Nearly half, or 47 percent, of 20-to-24 year-old black males in Chicago were out of school and unemployed in 2014, according to a study from The University of Chicago.
Statewide, about 44 percent of Illinois black men are jobless and out of school compared to Chicago’s white men, aged 20–24, where 6.7 percent are out of school and not working. The figures are equally as bleak for black women and Hispanics.
However, the report’s authors blame segregation in Chicago’s neighborhoods.
They offer maps, like the one below, which draw a correlation between the city’s non-white population and joblessness:
Indeed, Chicago is one of the most segregated cities in America.
Liberal writer Ta-Nehisi Coates breaks down the racial disparities in one highly segregated area of Chicago, as seen in the map above:
North Lawndale population is 36,000. The neighborhood is 92 percent black. Its homicide rate is 45 per 100,000—triple the rate of the city as a whole. The infant-mortality rate is 14 per 1,000—more than twice the national average. Forty-three percent of the people in North Lawndale live below the poverty line—double Chicago’s overall rate. Forty-five percent of all households are on food stamps—nearly three times the rate of the city at large.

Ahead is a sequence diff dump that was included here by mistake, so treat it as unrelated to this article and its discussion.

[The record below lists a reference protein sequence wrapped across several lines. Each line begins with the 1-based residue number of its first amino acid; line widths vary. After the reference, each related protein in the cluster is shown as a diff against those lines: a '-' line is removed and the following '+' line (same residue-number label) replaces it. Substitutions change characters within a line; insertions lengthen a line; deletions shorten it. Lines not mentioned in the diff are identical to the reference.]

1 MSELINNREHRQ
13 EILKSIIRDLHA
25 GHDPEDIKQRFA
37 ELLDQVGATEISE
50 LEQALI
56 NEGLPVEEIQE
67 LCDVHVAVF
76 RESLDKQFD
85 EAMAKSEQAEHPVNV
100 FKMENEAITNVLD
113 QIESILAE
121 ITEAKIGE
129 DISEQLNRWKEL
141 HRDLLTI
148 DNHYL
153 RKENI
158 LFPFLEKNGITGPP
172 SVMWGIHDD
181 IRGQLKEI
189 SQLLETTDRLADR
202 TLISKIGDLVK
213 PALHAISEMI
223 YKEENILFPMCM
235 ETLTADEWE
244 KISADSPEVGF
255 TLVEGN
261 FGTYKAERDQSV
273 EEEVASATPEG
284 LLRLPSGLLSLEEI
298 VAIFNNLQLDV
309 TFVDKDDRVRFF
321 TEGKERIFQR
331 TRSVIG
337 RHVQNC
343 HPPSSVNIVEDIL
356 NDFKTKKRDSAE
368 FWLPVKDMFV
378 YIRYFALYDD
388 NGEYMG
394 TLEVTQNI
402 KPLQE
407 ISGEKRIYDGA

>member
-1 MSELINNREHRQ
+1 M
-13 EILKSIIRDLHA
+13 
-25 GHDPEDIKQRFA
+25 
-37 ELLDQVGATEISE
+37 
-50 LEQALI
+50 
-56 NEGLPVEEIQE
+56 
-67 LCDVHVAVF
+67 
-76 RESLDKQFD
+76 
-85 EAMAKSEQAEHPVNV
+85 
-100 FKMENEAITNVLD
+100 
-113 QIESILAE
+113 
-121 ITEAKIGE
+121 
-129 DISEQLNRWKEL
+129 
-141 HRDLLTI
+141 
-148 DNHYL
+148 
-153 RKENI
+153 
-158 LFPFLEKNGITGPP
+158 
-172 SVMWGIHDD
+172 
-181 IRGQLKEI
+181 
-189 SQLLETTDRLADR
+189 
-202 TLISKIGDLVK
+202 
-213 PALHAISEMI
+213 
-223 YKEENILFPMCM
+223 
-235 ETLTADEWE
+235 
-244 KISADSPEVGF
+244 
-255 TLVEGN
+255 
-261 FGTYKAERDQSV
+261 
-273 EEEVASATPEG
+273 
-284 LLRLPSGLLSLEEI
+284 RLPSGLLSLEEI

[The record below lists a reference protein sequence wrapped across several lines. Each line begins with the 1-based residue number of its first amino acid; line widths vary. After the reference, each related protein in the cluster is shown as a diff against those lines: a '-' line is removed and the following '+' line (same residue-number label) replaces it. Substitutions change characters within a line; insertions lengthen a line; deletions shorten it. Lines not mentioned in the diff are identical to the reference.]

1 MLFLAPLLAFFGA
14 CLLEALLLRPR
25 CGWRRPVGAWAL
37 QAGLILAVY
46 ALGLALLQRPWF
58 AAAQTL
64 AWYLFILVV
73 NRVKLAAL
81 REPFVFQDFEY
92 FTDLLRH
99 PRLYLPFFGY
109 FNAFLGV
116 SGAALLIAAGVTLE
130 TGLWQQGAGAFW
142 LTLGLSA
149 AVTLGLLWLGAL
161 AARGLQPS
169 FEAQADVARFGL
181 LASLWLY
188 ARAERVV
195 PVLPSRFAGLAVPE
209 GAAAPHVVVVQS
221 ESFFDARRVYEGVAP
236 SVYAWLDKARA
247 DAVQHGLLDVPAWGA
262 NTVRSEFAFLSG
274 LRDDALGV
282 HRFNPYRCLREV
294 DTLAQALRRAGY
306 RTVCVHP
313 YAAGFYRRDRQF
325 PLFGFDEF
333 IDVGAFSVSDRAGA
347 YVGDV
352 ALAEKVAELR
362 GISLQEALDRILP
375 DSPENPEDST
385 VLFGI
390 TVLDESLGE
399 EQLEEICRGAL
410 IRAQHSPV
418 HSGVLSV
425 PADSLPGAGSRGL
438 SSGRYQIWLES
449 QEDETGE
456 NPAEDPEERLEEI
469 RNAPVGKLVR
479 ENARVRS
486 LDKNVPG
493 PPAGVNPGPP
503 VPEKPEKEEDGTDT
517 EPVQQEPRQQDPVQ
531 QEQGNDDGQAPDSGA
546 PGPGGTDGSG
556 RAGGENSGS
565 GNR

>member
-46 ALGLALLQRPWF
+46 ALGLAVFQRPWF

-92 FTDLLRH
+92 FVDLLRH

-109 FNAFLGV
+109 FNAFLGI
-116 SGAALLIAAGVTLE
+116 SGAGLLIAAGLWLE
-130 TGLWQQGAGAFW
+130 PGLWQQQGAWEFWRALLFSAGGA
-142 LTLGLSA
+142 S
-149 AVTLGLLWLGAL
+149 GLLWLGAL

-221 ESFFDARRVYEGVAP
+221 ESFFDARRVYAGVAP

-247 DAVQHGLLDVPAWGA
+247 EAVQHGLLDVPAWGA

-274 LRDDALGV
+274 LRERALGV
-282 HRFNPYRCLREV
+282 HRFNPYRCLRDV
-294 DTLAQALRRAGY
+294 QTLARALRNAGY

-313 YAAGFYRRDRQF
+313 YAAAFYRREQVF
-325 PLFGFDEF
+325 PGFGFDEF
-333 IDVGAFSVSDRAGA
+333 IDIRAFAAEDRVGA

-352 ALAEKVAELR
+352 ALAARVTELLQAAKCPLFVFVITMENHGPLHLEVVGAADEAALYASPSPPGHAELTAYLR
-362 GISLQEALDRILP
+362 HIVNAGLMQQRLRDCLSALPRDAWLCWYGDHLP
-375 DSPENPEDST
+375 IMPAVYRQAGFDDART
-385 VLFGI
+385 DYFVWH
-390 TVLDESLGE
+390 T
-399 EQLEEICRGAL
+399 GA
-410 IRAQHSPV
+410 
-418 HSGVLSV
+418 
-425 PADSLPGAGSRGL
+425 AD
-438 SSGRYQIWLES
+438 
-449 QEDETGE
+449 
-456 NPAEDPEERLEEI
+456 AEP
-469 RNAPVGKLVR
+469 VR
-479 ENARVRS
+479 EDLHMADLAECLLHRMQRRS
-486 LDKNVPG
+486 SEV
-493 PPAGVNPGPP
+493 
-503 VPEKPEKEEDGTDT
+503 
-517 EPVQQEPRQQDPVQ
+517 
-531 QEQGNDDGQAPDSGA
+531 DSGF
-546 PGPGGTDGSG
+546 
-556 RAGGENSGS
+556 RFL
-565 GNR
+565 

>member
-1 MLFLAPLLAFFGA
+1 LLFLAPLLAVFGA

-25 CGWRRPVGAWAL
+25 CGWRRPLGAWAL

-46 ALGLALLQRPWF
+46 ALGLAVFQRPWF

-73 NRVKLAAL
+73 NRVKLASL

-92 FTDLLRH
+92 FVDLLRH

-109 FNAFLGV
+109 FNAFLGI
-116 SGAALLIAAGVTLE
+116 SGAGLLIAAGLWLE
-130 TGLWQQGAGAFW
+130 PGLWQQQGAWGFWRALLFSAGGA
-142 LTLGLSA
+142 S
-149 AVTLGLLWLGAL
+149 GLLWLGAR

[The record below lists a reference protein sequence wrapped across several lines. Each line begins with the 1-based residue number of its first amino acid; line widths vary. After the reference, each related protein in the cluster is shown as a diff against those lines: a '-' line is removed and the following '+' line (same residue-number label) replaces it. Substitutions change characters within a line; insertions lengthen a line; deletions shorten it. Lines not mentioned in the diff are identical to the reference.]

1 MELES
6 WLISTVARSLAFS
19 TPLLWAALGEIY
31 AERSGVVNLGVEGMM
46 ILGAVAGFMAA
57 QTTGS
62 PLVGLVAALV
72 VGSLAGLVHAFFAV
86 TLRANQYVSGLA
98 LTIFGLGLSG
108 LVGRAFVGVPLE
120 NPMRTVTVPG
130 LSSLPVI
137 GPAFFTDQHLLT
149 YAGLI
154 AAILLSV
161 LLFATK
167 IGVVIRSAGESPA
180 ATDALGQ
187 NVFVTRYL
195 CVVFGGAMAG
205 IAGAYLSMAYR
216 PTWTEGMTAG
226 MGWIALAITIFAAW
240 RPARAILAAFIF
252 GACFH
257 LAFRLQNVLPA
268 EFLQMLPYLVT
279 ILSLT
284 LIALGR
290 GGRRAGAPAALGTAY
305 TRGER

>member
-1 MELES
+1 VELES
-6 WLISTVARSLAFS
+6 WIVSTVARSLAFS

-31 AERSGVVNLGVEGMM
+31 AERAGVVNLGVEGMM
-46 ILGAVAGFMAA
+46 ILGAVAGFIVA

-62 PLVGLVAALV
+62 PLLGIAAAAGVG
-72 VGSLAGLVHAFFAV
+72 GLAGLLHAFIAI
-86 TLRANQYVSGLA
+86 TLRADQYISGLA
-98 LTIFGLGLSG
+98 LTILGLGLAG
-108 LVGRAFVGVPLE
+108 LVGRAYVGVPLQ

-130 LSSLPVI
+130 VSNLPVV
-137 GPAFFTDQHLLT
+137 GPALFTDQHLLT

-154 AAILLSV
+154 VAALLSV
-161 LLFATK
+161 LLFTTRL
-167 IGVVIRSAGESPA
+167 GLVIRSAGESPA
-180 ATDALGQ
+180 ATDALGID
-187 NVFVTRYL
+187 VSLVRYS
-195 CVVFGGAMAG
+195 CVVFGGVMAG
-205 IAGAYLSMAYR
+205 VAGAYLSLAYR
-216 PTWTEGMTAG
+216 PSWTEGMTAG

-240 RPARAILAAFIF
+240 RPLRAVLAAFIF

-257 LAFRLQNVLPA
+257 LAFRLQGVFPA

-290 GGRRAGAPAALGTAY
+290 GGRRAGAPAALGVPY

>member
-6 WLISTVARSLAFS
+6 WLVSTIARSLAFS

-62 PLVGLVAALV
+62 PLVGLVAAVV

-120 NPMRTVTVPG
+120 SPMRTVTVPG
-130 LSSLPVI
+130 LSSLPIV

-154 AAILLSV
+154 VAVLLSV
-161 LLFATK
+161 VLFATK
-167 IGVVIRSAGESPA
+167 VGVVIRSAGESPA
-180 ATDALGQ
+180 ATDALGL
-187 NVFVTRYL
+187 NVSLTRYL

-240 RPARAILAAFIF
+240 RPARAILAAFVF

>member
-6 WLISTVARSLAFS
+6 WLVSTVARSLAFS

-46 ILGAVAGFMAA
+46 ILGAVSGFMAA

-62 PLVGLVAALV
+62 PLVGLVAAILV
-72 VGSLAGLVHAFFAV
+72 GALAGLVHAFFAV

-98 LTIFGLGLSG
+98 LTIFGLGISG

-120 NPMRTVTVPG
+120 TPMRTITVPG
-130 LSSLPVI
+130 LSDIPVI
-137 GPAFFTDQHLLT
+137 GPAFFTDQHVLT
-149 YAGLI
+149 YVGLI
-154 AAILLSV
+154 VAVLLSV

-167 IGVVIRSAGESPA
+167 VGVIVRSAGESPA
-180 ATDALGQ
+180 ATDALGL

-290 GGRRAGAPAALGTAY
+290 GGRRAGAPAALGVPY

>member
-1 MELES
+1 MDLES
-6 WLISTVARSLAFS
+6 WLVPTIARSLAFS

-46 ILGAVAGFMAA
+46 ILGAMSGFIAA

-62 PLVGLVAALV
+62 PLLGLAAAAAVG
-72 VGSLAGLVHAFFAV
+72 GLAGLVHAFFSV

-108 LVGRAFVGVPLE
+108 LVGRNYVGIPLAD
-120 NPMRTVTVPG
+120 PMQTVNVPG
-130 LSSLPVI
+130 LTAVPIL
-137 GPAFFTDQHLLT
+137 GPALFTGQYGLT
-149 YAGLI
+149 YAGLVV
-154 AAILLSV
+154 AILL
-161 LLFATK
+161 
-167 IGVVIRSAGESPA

The University of Chicago’s study does not show how crime rates in the areas shown in the map above leave little chance for economic dynamism. Again, the University of Chicago’s study assigns discrimination as the culprit—as if racism explains why so many black men decide to drop out of school.
Below is a map that shows Chicago’s “shot clock” and depicts the city’s deadliest neighborhoods:
The map directly above is the same area shown in The University of Chicago’s study.
Taken together, it becomes clear that the areas in Chicago with high shooting and crime rates are the same areas with high unemployment and where blacks and Hispanics are not in school. Just more than 80 percent of the victims are black, by the way. Another 16 percent are Hispanic.
The University of Chicago’s report was commissioned by the Alternative Schools Network.